Quidditch team begins spring practices, shares love for ‘Harry Potter’ with campus

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Junior zoology major Jeffery Ritter takes part in beater drills during Quidditch practice at the Centennial Fields on Tuesday, March 1, 2016.

Benjamin VanHoose Entertainment Reporter

To the average passerby walking near Centennial Fields on Tuesday, Thursday and Friday afternoons, the sight of students straddling PVC pipes and hurling dodge balls at each other may be enough to detour another route to class. Confused onlookers need only ask the energetic group between plays to discover they are the one — and only — Quidditch team on campus.

Kent State’s unofficial Quidditch squad began its spring practices last Tuesday, with students from various majors meeting to share their fandom and competitive side with like-minded classmates.

“I was upset when I found out we didn’t have a Quidditch team on campus and wanted to do as much as I could to get it started,” said Jeffery Ritter, a sophomore zoology major and team captain. “We like to geek-out a lot, which is always fun.”

For those unfamiliar with the sport, Quidditch was first introduced in 1997 with the first installment in the now-famous “Harry Potter” series written by J.K. Rowling. In the books and movies, witches and wizards fly on broomsticks as chasers, throw quaffles through hoops guarded by keepers, beaters aim bludgers at opponents and seekers hunt the elusive golden snitch.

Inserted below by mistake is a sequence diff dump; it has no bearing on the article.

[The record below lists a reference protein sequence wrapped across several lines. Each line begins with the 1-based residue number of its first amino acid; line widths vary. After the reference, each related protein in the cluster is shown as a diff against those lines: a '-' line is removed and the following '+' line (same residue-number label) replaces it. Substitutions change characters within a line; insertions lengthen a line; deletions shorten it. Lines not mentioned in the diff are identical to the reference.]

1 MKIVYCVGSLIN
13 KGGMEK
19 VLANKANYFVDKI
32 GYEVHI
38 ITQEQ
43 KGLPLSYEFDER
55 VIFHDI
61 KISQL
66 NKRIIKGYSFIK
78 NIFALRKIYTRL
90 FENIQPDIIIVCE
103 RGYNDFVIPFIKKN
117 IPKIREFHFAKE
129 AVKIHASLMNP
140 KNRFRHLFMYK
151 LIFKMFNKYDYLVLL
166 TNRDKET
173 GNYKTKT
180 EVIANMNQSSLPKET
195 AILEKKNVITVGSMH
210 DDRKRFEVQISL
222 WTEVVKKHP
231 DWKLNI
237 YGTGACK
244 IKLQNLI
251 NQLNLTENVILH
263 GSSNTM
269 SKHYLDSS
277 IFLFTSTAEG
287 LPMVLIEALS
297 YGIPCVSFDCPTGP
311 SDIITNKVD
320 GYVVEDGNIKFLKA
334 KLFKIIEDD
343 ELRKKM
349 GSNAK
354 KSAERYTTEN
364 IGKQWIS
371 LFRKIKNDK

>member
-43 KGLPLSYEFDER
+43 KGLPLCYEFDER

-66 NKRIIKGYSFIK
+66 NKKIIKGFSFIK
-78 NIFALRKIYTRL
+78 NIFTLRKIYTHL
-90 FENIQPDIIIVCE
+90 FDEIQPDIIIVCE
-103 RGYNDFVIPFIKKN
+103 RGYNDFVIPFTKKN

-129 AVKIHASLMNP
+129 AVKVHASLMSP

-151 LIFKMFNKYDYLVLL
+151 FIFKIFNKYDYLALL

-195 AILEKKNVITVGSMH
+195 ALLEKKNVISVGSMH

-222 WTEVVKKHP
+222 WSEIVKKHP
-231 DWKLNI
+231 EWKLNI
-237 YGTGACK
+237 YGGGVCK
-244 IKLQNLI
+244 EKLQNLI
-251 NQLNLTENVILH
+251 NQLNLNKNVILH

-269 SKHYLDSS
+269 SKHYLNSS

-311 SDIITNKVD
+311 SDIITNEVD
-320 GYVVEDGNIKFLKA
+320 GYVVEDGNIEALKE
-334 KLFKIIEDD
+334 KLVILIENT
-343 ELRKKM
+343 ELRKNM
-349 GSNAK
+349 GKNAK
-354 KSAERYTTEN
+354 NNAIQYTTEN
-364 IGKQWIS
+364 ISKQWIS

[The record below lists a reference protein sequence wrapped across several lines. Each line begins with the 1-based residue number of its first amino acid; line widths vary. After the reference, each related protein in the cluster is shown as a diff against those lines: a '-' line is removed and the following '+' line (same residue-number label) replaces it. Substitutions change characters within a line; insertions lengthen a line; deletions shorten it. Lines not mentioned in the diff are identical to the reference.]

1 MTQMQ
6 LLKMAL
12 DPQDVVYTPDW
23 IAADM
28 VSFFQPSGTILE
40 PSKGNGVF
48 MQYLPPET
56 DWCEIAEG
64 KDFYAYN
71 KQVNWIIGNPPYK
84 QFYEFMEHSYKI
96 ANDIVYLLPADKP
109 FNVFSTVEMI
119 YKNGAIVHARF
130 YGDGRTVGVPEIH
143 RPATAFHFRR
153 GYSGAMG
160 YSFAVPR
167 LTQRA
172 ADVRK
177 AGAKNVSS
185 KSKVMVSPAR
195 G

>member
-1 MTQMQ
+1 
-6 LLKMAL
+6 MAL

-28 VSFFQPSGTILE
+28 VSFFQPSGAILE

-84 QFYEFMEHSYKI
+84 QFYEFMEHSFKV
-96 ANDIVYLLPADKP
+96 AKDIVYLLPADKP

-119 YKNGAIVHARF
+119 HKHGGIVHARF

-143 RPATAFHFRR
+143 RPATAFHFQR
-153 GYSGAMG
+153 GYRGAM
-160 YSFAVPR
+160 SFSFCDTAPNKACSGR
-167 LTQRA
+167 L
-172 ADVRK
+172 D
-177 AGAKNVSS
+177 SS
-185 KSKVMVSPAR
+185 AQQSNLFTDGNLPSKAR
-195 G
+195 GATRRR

But if that all sounds like gibberish, the real life version is much easier to comprehend.

As muggles (non-magic folk), members of the team make do with what equipment they have access to. PVC pipes stand in for broomsticks, slightly-deflated dodge balls act as bludgers and a volleyball serves as the quaffle. A tennis ball stored in a sock fastened to the back of a runner’s pants represents the snitch.

“Obviously it’s pretty hard to do it without the magic part,” said Angela Molina, a freshman psychology major and treasurer of the team. “I think we have a pretty good representation, though.”

Quidditch isn’t exclusive to Kent State’s main campus: The fictitious sport has leapt off the page to become one of the fastest growing sports in the world.

America has an official governing body called US Quidditch, complete with a full-time staff that organizes events and advocates for co-ed competition. There are 173 teams registered across the country. Though Kent State’s team isn’t officially registered with US Quidditch, several teams in Ohio are, including ones in Toledo, Wooster and Chardon.

For now, the Quidditch team isn’t even registered as an official Kent State student organization.

“We haven’t had enough commitment from enough people yet to apply for club sport status,” Ritter said.

Since there aren’t enough players to arrange full team-on-team matches, practices generally consist of mini games that resemble monkey-in-the-middle, tag and dodge ball with Quidditch rules and themes.